When you think of driving metal music and nationwide tours, you rarely equate them with fitness and a healthy lifestyle. Ari Mihalopoulos bridges the valley between these two worlds. He is the lead vocalist and guitarist for Victory Record's melodic metal band, Destrophy. But more than that, Ari is a kettlebell fanatic, school teacher, and a man who takes the phrase role model seriously.
Muscle & Strength: Before we dive into lifting I wanted to talk a little bit about your band. Could you tell us about Destrophy, how long you have been together and what you guys currently have going on?
Ari Mihalopoulos: Sure. Well, like the current lineup...we’re a band on Victory Records and I usually describe us as like, melodic metal. Some people draw comparisons to Disturbed, Sevendust, things of that nature. And this current lineup came together in about 2006 and we got signed to Victory in 2009. We released our first debut national release which is self-titled “Destrophy” and we toured behind it with some great, great bands.
Otep was our first tour. We’ve also been out with...we were lucky enough to be on the final tour for Type O Negative before their singer Peter Steele passed away. And we’ve also been out with some other bands: Bury Your Dead, Through the Eyes of the Dead, Taproot. We’ve done numerous shows with Disturbed and Korn and you know, Five Finger Death Punch and bands like that around the area.
Toured with Drowning Pool, forgot about that one. So yeah, that’s what we’ve been doing and we’re actually right now working on our second Victory Records release that’ll be out next year, early next year first quarter I think, or second quarter.
Muscle & Strength: So you guys are in the studio right now, locked indoors for...how long have you been recording?
Ari Mihalopoulos: Oh boy sometimes it feels like my whole life! (laughs) But it’s...with the way we record, sometimes the demo can be the final piece of music that you hear on the CD. So it’s very much an ongoing process, in other words we don’t just stop, you know, just stop the writing process and then “now it’s record time”.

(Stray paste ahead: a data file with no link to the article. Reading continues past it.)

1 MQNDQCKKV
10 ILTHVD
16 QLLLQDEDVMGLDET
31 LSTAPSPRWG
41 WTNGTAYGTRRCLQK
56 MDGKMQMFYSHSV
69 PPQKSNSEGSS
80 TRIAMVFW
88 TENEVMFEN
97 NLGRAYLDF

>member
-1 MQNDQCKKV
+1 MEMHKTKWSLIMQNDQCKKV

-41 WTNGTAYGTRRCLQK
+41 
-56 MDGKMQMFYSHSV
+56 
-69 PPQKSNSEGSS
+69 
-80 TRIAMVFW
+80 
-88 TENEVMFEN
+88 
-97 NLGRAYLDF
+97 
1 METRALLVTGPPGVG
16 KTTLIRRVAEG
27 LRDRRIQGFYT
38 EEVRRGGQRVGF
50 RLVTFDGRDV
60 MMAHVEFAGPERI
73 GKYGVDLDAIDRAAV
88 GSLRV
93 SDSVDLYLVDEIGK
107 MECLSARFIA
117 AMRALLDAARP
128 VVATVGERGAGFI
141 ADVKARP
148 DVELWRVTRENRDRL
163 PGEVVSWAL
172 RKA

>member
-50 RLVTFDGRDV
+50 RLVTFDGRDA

It’s kind of like, everything is just moving along until you have this group of songs and then you analyze, well, “how are the recordings at this point” and you know “can they be approved?” And that’s how things go. It’s a bit more organic I would say, than you know, assembly line. But yeah I’m anxious to get out of the studio, it would be nice. And we’ve got our first show of the year I think on the 22nd just to try out some new songs, and then we’re looking at our first tour again right after the album comes out, hopefully maybe March, it would be nice.
Destrophy "The Way Of Your World" Music Video
Muscle & Strength: Can you tell us where readers can find your music? I’m looking at an Amazon download page and it looks like Destrophy has a few songs on there.
Ari Mihalopoulos: Yeah, yeah you can go to Amazon. You can go to iTunes of course, the Victory Records website, you can go to our website Destrophy.com or facebook.com/Destrophy, myspace.com/Destrophy, pretty much anything “/Destrophy” is gonna lead you around to some of our music somewhere. And there’s YouTube videos, of course.
We shot a video “The Way of Your World”, that’s our hit single that is still doing very well on like XM and Sirius, they play it on Octane channel pretty much every day so we’re very thankful for that. Got a great video for that, as well as a video for the song “Reconnect” which actually has been featured quite a bit on MTV2’s, “The Challenge” and as well as it’s the theme song for Jesse Neal who is a TNA Wrestler. He comes out to that and they blast the video on this big Jumbotron so we get a big kick outta seeing that.
Muscle & Strength: Ari, I want to talk about lifting. When people think of the rock ‘n roll lifestyle they don’t often see how health and fitness can fit in well with that. You know, they usually think about partying and late nights and getting no sleep and all that kind of stuff. Tell us what your lifting and physical fitness background is, and how you stay in shape on the road.